Lesson 04: Immersive Storytelling… putting it all together

In this session, we’ll take a step back and think more deeply about how immersive storytelling works by looking at several different types of stories. We’ll look more deeply at how immersive storytelling affects people and the particular ethics that come with this new form of storytelling.

Learning Outcomes
    • Explain unique qualities and considerations of immersive storytelling

    • Analyze immersive stories

    • Evaluate ethics of immersive storytelling

Lesson Outline

Deconstruct a 360 piece (Maybe Clouds Over Sidra) – structure, who is the viewer in the piece (character, fly on the wall, reporter, etc)

Attention in 360 – points of interest, leading the gaze of the viewer, breaking immersion

FOMO, how long to leave footage on screen

Transition from shot to shot (jumping location, jumping time)

Sound: ambient, narration, foreign language

Text: to direct attention, form information


In-class Exercise/Activity for Small Groups

Create a shot list for your piece. 

Students should think through and write down their hypothesis for how they want to tell their 360 story.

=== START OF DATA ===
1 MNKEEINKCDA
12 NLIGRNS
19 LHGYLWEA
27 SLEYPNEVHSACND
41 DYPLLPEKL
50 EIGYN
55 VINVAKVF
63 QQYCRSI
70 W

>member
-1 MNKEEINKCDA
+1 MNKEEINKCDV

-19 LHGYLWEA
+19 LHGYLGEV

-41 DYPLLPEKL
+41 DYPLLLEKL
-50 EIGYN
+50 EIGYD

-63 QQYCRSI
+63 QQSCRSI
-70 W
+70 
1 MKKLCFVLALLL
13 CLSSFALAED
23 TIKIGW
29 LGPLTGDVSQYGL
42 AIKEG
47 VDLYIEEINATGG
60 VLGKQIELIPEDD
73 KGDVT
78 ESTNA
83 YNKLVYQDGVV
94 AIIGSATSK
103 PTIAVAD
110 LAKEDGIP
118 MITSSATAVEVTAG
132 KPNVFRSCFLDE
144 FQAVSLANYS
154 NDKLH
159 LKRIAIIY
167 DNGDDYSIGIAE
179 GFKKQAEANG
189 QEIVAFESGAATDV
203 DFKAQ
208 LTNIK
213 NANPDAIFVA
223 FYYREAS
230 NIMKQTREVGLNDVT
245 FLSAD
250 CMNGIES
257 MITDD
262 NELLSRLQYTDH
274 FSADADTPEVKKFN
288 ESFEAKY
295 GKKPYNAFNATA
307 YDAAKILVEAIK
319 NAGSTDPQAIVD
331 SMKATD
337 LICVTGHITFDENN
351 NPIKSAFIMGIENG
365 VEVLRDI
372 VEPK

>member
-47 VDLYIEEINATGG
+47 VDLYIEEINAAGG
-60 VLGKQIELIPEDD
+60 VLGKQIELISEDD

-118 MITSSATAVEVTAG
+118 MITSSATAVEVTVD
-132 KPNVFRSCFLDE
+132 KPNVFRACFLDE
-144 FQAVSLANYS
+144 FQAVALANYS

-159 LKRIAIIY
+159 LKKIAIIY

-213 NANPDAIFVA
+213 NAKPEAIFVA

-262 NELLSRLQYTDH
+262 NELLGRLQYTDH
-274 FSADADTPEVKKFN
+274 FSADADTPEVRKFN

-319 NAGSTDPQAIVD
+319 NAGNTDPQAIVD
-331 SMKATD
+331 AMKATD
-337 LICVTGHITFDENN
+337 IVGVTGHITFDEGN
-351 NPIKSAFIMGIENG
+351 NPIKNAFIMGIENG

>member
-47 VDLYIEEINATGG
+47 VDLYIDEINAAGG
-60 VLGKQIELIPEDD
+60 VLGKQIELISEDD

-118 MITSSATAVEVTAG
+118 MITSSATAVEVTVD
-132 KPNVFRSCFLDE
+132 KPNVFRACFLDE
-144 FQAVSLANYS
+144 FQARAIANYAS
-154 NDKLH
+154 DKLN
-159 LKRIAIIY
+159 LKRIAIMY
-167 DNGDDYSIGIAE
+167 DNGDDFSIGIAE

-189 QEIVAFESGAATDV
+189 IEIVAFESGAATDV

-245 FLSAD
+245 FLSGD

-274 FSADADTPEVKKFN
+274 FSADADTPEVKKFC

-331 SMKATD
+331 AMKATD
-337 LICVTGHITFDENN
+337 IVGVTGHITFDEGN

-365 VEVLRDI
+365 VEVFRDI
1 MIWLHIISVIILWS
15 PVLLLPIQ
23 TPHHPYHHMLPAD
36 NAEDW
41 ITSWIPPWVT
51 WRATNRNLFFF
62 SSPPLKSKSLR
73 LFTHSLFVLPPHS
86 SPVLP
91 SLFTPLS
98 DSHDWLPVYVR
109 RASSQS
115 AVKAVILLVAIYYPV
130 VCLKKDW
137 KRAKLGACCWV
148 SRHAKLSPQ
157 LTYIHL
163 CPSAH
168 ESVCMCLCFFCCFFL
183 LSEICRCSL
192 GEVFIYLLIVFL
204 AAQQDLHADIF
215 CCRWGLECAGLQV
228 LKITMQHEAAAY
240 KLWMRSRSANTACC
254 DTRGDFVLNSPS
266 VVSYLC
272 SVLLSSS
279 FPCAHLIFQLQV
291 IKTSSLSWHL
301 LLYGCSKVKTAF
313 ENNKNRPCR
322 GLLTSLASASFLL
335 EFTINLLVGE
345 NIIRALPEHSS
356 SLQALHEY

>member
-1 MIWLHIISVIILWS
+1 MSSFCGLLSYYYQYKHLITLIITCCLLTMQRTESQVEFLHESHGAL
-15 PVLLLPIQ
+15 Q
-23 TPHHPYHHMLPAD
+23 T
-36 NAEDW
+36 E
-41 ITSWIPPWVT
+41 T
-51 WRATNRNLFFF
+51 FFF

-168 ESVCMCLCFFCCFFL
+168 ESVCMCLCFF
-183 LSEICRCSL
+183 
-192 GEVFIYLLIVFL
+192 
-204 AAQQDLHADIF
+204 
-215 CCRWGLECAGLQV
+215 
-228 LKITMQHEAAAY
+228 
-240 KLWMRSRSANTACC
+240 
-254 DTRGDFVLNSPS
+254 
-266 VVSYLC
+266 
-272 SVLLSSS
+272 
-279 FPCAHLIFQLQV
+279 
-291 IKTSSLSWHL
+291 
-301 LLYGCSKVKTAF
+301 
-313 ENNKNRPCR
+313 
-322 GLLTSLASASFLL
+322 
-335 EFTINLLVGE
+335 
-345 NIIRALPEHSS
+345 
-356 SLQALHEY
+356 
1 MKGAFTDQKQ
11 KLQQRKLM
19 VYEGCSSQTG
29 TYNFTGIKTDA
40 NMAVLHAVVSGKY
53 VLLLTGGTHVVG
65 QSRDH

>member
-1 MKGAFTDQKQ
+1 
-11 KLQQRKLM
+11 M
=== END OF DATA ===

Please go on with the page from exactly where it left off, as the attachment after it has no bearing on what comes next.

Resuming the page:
Take into account:

What are the first things they want the audience to see and hear? 

What comes after? 

How do they establish place, character and context? 

What order do they want to tell the story in? 

How does the story end? 

This exercise can be done in an extended think, pair, share format. Students write for 15 minutes on their own (or in their production teams); then they pair up with another group and discuss their shot lists with others for 15-20 minutes; then a few students share back how they are planning their shoots and edits back to the whole class.

Discussion Topics

How many scenes should a story have?

What’s important to have in each scene?

End of lesson feedback

3-2-1 (3 takeaways, 2 questions, 1 thing they enjoyed)